"What I can tell you is it was not domestic in nature like a husband-wife, or boyfriend-boyfriend, or a love triangle; that was not the motive," Deenihan said at a news conference on Sunday, before the suspects appeared in court. "It was a little bit more dark and disturbing, as far as I’m concerned."

    Around 8:30 p.m., a doorman and Chicago police officers entered the apartment to discover the body of Cornell-Duranleau, who authorities said had been dead for more than 12 hours.

    When the victim’s body was moved, he appeared to have been nearly decapitated, prosecutors said, and he had sustained multiple wounds that would have been mortal in and of themselves.

    An autopsy found Cornell-Duranleau died of multiple sharp force injuries, according to the Cook County Medical Examiner’s office, and his death was ruled a homicide. A toxicology report released Friday found that he had methamphetamine in his system at the time of his death.

    Warren and Lathem fled, sparking a nine-day, nationwide manhunt, during which officials said Lathem sent a video message to friends and family members, allegedly apologizing for his involvement in the crime.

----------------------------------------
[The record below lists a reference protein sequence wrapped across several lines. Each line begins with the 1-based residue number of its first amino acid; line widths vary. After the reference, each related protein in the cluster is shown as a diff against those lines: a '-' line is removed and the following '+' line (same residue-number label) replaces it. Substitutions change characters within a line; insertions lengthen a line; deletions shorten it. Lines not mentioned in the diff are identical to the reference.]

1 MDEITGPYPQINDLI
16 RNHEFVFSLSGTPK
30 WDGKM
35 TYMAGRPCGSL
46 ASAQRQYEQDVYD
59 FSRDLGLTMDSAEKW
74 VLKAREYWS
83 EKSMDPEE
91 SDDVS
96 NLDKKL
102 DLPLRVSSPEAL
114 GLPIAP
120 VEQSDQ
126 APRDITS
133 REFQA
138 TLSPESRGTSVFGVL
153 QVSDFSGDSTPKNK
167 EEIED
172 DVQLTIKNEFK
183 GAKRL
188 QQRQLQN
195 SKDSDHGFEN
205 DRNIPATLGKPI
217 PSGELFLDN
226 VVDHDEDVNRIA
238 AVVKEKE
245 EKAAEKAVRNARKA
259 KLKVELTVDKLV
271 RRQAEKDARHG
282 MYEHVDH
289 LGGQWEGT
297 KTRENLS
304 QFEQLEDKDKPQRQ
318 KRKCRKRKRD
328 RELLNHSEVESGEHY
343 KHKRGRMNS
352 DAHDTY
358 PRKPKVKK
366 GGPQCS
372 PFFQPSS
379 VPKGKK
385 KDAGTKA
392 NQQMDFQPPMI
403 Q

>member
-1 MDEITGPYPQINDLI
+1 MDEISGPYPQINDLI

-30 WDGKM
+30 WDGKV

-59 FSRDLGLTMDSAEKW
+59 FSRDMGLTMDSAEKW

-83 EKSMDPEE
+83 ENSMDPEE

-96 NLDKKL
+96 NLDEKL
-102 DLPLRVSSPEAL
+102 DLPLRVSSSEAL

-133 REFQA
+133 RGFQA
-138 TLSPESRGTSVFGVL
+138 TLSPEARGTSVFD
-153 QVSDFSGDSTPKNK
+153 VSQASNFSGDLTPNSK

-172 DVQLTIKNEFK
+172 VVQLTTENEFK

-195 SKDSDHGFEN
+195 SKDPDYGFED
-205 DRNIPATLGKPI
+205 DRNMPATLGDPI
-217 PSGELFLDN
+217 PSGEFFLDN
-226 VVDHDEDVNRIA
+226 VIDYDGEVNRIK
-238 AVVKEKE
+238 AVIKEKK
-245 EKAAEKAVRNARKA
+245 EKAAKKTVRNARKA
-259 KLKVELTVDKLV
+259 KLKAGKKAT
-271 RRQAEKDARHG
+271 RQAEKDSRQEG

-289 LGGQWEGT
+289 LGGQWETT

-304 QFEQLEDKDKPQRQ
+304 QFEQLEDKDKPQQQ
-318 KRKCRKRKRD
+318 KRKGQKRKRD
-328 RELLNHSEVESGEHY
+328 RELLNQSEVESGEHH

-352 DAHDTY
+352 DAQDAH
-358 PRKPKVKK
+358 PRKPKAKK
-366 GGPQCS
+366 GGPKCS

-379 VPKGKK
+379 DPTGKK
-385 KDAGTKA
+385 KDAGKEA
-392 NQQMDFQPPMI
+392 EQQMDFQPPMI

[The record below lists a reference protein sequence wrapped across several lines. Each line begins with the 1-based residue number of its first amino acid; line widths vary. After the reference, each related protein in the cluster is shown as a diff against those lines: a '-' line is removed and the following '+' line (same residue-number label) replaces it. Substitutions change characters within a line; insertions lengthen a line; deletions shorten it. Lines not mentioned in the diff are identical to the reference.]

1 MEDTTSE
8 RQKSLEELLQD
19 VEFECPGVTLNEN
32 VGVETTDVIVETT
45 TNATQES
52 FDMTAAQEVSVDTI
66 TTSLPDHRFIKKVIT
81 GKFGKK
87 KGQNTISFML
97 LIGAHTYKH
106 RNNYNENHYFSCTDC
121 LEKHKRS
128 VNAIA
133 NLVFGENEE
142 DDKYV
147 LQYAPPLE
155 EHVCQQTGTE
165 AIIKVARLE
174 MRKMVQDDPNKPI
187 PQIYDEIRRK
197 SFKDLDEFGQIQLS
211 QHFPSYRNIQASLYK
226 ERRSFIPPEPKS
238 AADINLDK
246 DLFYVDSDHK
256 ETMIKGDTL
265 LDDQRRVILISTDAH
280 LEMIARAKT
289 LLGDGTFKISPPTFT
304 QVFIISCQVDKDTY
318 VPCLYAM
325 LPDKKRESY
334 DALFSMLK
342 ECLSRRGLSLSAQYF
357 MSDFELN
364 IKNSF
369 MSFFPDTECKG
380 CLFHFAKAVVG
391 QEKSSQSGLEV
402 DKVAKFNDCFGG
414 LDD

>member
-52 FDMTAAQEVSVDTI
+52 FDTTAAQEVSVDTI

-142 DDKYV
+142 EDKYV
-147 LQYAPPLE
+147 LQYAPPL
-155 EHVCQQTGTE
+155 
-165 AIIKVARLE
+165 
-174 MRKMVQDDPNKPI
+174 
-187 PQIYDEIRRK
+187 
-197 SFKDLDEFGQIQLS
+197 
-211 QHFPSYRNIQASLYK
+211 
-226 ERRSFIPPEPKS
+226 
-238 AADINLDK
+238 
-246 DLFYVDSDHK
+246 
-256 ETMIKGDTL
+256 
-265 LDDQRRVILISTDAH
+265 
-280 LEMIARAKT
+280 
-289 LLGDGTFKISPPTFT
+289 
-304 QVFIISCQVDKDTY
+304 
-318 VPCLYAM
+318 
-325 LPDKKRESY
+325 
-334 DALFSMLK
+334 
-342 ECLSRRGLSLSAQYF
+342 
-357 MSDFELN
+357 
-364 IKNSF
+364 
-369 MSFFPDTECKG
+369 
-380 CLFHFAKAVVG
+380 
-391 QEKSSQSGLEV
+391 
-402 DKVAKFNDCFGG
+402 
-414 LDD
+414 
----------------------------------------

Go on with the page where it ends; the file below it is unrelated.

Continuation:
In the video, prosecutors said Lathem claimed "he is not the person people thought he was," admitting that Cornell-Duranleau trusted him completely and that he had "betrayed that trust."

    Both men were taken into custody separately in northern California on Aug. 4. Warren was arrested in San Francisco, while Lathem later surrendered at the federal courthouse in Oakland after communicating with authorities, according to the U.S. Marshals office.

    Once in custody, prosecutors said Warren confessed to plotting the murder-suicide fantasy, and admitted that there was a plan to kill another victim the morning after Cornell-Duranleau’s death – though he didn’t know if the person showed up at Lathem’s condo after they fled.

    "I can only describe the course of events that lead to Mr. Duranleau’s murder as unquestionably tragic," Chicago Police Superintendent Eddie Johnson said Sunday, the day after Lathem and Warren were extradited to Chicago

    Upon arrival, authorities said detectives interrogated the men, who were then formally charged with first-degree murder